This nation-wide analysis is one of the largest studies exploring factors related to cerebrovascular events in GCA, confirming that male sex and hypertension determine a higher risk of stroke in patients with this disease. In our registry, 3.4% of GCA patients were admitted because of either stroke or TIA. While ischemic complications have been described in up to 50% of patients, severe events such as TIA and stablished stroke have been identified in a similar proportion to ours [5,10,15]. Therefore, these data highlight the remarkable CVE risk in GCA, a similar proportion to ours GCA, lower than Takayasu´s arteritis but significantly higher than in other systemic vasculitides such as ANCA-associated vasculitis [16-18]. Despite the relative low prevalence, their impact is obviously significant. In GCA, ischemic events occur in relation to intimal hyperplasia that eventually occludes the lumen of the vessel [19]. However, it has been pointed out that cardiovascular risk factors may increase the risk of ischemic events in these patients, since they are likely to be involved in the development of thrombotic phenomena on the damaged vessel, as occurs in atheromatous arterial disease [10,12,20,21]. In our study, patients with CVE presented a higher rate of male sex, hypertension, diabetes and more atherosclerosis, confirming that CRF contribute to the inflammatory injury of the vessel. However, in the multivariate analysis, only male sex and hypertension were related to CVE. Similar findings have been described by others, confirming that hypertension is the main factor related to cerebral ischemic events in the setting of GCA, over diabetes, dyslipidemia or tobacco [5,7,10]. Besides, hypertension is also the stronger risk factor of stroke in the general population and male sex presents an inherent higher risk of stroke [22]. 

In the light of the aforementioned, diagnosis and treatment of atherosclerotic disease might play a major role during GCA management. In addition to prompt identification and treatment of the cardiovascular risk factors, questions about prophylactic use of antiaggregant therapy arise. Prior retrospective cohorts have shown that aspirin-treated groups developed less cerebrovascular complications [20,21], while more recent studies, including one metanalysis, have not confirmed that antiplatelet or anticoagulant therapy could reduce severe ischemic events in GCA [8,23,24]. After these, the latest EULAR recommendations did not encourage again prophylactic antiplatelet treatment as in the original guideline. However, the not despicable prevalence of serious CVE and the prevalence and impact of the cerebrovascular risk factors in our cohort suggest that probably antiaggregant use in GCA should be more carefully analyzed. To this purpose, other studies should also consider the cardiovascular risk factors, atherosclerosis prevalence as well as the bleeding risk, in order to individualize the best approach. Our study presents several limitations. Due to the database configuration, essential information such as antiplatelet, anticoagulant, tocilizumab or steroid treatment prior to the admission, and more complete data about the course and diagnosis of the disease, including the number of confirmatory biopsies, the extent of disease, the number or type of vessels involved, and length of disease, among others, was lacking. This information could have yielded a more complete understanding of the factors related to cerebrovascular events. In addition, cerebrovascular events were compared with admissions due to other causes and not to health-control patients. On one hand, this could have diminished the power of our findings. On the other hand, the weight of the risk factors was evaluated with other diseases and is not as accurate as when compared to controls. Altogether, we were aware of the limitations of the database through the study design and we only analyzed reliable and categorical data such as CVE. Despite these pitfalls, we believe that our results are valid and robust although prospective and multicentric studies are needed to confirm our findings. In conclusion, our study reveals that hypertension, along with male sex, was the strongest risk factor of cerebrovascular events in GCA patients. In these high-risk patients, the debate about antiplatelet therapy should be re-considered and evaluated in prospective studies.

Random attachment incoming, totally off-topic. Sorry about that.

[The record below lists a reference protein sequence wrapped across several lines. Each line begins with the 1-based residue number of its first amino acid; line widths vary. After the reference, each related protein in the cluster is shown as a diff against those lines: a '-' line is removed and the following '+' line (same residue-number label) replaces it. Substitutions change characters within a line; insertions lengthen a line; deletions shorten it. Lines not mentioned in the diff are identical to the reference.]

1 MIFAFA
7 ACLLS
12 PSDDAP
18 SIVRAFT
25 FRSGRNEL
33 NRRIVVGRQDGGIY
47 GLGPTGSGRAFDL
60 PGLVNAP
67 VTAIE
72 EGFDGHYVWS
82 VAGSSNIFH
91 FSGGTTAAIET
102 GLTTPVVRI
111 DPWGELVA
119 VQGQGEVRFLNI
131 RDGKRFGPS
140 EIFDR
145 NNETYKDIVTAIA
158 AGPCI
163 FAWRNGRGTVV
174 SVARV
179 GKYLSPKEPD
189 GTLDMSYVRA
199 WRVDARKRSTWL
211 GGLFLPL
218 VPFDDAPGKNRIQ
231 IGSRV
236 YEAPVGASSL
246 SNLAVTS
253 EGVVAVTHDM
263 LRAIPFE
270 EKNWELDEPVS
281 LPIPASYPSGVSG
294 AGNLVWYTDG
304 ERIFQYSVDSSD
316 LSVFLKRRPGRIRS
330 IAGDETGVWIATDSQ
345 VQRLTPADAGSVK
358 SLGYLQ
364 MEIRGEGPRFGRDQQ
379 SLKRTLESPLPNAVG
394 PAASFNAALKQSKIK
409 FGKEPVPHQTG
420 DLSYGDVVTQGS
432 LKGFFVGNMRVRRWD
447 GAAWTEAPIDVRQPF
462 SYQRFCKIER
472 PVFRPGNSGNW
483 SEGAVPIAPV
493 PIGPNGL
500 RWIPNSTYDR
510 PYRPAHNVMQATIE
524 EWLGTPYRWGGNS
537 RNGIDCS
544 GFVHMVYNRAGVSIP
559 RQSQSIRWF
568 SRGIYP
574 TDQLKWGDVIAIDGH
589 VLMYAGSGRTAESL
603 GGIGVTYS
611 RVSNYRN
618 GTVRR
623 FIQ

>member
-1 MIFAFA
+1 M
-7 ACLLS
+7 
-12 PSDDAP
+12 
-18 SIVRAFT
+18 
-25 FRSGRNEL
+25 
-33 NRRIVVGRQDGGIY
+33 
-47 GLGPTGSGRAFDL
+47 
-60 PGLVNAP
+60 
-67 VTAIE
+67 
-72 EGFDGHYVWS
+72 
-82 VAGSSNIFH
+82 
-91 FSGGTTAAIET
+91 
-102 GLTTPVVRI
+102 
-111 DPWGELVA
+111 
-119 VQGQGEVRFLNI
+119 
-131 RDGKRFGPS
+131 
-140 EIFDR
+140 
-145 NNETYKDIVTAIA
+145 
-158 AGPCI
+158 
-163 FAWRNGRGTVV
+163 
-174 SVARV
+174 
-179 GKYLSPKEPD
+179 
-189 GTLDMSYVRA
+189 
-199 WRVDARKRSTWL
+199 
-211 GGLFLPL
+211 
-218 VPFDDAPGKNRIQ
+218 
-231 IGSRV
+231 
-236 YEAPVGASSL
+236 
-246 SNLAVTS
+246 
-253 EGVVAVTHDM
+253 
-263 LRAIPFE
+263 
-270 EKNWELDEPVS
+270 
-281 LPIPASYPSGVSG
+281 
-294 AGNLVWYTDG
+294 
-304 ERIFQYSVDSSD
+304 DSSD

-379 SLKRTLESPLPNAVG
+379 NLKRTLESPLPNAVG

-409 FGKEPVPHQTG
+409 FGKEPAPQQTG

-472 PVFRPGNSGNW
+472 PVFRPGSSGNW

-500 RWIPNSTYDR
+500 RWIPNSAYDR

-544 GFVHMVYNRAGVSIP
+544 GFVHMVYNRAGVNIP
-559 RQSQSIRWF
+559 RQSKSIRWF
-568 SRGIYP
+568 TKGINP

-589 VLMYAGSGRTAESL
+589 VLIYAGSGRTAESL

Statements and Declarations

Conflicts of interest

None

Funding details

This work has been supported by a grant from Instituto de Salud Carlos III (Expedient number CM19/00223).

Ethics approval

The study was approved by the Research Ethics Committee of the Hospital Universitario Puerta de Hierro in accordance with the Declaration of Helsinki.